How to Take a Bird's Nest
Deuteronomy 22:6-7
If a bird's nest chance to be before you in the way in any tree, or on the ground, whether they be young ones, or eggs…

Does God take thought for birds, then? Yes, even for birds. They sow not, neither do they reap; yet our heavenly Father feedeth them. Christ: cared for birds, then; and therefore we may be sure that God cares for them. And this God, says Jesus, is your Father. He loves you even more than He loves the birds, and guards you with a more watchful care. You would laugh if I were to ask you, What does your mother love best, the canary that sings in the cage, or the little girl who sits in her lap? And you may be quite as sure that you are "better" to your Father in heaven "than many sparrows"; yes, and better than all the birds He ever made. But if you are so dear to God, your Father, should you not love Him because He loves you, and prove your love by caring for what He cares for? Well, He cares for birds. He marks the trees "where the birds build their nests," and "sing among the branches"; and He shows us, in one of the Psalms (Psalm 104:12, 17), that He observes what kinds of trees the different birds select for use; does He not say, "As for the stork, the fir trees are her house"? Now, I dare say some of you boys are pleased to find that there is such a law, or rule, as this in the Bible. You have not been quite sure in your minds, perhaps, whether it was right or wrong to take a bird's nest, or even to take the eggs from the nest. And, I dare say, when you heard me read my text you thought, "Well, that's a capital rule! If I mustn't take the old bird, at least I may take the young ones or the eggs." But are you sure that that is the right way to read the Rule? But, to be honest with you, I am afraid it is wrong. As God loves the birds and takes care of them, so will you, if you are good children of our Father who is in heaven. And is it taking care of them to rob them of the beautiful little houses which they have spent so much toil in building? Of course, if we really want eggs or birds we may take them, whether we want them as food for the body or food for the mind; for God has put them all at our service. But to take them wantonly, without thought, without necessity, simply for the fun of it, is to wrong creatures whom God loves.

I. IT SET A LIMIT TO THE NATURAL GREED OF MEN. What would be the first impulse of a Jew who found the nest of a quail, or a partridge, with the mother bird sitting on the young ones or the eggs? Of course, his first impulse would be to take all he could get, the old bird as well as the eggs or the young. But to do that might be very poor thrift, and very poor morality. For in destroying the parent bird with the young the man might be helping to destroy a whole breed of valuable birds. He would get a dinner for today, but he would be lessening his chance of finding one tomorrow, tie would be helping himself, but he might also be injuring his neighbour. "Don't be greedy," then, is the first lesson we find in our bird's nest. "Don't snatch at all you can for today, careless about tomorrow."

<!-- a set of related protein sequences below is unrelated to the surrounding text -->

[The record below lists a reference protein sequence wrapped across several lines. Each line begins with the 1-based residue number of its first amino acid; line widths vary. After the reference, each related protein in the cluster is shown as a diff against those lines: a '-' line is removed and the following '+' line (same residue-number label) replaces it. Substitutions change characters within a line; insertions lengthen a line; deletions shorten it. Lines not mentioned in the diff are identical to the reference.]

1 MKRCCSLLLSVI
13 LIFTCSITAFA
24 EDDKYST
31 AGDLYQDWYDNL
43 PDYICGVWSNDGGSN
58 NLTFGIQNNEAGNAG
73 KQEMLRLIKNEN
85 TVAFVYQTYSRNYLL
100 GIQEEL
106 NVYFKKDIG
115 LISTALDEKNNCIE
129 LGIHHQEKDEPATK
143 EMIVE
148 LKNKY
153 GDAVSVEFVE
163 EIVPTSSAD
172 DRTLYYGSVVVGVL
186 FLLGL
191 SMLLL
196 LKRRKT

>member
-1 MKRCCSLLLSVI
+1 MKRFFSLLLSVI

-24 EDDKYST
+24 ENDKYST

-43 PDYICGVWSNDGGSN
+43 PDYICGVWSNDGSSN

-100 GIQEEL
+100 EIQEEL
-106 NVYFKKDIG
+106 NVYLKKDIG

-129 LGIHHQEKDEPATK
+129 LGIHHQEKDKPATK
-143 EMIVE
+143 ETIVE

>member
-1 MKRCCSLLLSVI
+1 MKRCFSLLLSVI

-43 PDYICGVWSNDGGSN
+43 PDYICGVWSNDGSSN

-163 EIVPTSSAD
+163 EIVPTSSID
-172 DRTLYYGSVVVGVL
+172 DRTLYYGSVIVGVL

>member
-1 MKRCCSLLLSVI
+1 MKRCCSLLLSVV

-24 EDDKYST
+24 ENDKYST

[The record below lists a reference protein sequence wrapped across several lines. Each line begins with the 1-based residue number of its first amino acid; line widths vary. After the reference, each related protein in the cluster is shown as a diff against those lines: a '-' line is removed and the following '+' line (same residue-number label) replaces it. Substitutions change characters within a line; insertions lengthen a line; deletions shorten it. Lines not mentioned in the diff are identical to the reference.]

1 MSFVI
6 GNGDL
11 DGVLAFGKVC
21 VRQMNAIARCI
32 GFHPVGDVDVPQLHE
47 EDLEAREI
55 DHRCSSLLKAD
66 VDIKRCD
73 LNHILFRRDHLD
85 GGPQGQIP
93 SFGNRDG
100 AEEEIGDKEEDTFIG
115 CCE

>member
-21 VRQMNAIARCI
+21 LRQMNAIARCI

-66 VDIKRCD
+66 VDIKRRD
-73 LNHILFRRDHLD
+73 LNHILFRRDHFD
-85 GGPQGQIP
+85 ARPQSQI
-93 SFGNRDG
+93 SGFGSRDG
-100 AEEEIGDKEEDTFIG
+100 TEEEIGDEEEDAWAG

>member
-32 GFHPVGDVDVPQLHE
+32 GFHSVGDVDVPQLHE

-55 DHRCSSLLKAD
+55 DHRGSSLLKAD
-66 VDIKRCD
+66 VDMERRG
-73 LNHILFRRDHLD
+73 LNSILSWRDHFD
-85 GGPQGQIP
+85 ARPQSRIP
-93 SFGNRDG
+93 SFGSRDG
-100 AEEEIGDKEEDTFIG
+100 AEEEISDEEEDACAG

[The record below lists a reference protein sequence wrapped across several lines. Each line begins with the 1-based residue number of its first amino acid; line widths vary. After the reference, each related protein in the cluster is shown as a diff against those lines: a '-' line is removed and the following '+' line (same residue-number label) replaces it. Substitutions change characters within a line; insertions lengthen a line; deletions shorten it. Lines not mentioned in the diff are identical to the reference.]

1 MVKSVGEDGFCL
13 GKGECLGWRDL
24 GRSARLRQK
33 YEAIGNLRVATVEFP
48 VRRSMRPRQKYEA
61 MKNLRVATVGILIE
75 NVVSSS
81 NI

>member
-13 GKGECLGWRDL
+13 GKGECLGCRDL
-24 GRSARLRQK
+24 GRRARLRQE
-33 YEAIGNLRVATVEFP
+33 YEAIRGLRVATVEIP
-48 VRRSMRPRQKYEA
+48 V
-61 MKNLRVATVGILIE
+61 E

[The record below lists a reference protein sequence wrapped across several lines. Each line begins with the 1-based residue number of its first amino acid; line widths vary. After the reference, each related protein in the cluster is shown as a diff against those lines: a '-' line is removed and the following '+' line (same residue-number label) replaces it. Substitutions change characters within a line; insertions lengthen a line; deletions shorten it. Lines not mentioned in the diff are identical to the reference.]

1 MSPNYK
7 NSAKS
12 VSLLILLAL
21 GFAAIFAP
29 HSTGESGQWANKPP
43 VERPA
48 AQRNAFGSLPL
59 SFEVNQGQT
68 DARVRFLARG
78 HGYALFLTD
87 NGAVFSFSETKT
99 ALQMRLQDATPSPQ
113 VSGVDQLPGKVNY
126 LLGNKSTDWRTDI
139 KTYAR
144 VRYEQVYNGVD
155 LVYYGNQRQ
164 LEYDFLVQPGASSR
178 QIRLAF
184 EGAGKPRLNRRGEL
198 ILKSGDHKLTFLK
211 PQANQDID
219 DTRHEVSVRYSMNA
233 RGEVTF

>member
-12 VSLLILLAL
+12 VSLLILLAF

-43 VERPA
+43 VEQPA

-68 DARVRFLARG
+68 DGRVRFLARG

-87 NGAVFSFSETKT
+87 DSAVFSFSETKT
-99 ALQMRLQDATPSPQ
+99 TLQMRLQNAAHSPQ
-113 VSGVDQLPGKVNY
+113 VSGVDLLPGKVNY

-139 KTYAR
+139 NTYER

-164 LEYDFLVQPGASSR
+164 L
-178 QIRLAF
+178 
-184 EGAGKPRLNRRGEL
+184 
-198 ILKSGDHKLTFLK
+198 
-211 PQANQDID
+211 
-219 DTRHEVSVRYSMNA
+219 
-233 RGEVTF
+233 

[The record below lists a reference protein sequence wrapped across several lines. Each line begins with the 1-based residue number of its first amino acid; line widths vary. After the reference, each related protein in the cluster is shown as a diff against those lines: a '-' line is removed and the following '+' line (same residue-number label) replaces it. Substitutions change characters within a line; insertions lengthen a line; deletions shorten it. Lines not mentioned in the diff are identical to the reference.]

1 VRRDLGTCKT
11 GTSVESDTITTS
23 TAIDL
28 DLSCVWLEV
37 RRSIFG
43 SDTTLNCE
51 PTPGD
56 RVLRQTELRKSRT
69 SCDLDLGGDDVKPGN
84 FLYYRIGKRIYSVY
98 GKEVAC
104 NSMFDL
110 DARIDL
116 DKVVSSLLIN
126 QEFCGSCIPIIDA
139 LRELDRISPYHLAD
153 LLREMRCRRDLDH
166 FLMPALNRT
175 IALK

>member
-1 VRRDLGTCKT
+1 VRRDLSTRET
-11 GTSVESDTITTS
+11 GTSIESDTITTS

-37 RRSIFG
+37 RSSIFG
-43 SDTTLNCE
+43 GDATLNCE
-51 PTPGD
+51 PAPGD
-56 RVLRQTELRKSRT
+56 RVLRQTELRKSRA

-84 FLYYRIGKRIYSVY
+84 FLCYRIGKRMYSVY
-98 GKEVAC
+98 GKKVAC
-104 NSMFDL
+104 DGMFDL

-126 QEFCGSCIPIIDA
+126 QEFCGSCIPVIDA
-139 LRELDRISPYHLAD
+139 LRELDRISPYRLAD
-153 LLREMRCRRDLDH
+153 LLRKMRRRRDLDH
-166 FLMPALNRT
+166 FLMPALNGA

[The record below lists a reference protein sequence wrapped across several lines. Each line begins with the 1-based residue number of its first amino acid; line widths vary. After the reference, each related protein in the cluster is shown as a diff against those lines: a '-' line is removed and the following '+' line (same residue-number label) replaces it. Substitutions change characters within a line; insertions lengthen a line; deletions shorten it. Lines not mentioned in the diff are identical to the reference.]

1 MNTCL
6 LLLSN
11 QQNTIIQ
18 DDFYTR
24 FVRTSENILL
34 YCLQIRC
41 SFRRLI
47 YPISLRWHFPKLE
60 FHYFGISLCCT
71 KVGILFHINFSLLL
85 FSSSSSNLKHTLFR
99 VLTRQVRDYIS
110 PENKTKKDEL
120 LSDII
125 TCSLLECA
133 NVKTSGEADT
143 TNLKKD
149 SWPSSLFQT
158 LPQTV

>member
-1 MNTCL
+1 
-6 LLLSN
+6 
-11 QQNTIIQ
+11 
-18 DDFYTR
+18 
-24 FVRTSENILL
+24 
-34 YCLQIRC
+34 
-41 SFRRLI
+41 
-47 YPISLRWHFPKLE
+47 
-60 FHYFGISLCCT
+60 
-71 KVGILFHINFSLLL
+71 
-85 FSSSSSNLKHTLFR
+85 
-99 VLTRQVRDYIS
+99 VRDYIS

II. Another lesson taught by this law about a bird's nest is this — IT BRINGS THE LAW OF GOD INTO THE LITTLE THINGS OF LIFE. And that is just where we most need it, and are most apt to forget it.

III. But this rule about birds nesting teaches us that ALL LOVE IS SACRED; and this is the most beautiful lesson I have found in it. Now, think. If you were to find a nest, and saw the mother bird with a brood of young ones under her wings, what would it be that would give you a good chance of catching her? It would simply be her love for her nestlings. If she cared only for herself she could fly away out of your reach. But if the love of a bird is sacred, how much more sacred is the love of a boy or a girl, of a woman or a man! All love is sacred. It is base and wicked to take advantage of it, to turn it against itself, to use it for selfish ends. I would have you think, therefore, how great a power love gives you, and how base and wrong it is to abuse that power. Love is the strongest thing in the world. People will do for love what they would do for nothing else. And there are those who know that, and who take such base advantage of it that they sometimes ruin the character and spoil the life of those who love and trust them. There is nothing in the world so wicked, so base, so vile. If you have parents, or brothers and sisters, or young companions and friends, who love you dearly, oh take heed what you do! Their love will be the comfort and joy of your lives if you retain and respond to it. But that love puts them in your power. You may hurt them through it, and grieve them through it, and make them go wrong when, but for you, they would have gone right. And if you do, you will be scorned by all good men and women. If you do, what will you say to the God of all love, and what will He say to you, when you stand before Him? And that brings me to the very last word I have to say to you. Who is it that loves you best of all, most purely, most forgivingly, most tenderly? And perhaps you are abusing God's love.

(S. Cox, D. D.)

Parallel Verses
KJV: If a bird's nest chance to be before thee in the way in any tree, or on the ground, whether they be young ones, or eggs, and the dam sitting upon the young, or upon the eggs, thou shalt not take the dam with the young:

WEB: If a bird's nest chance to be before you in the way, in any tree or on the ground, with young ones or eggs, and the hen sitting on the young, or on the eggs, you shall not take the hen with the young:

God's Care for Birds
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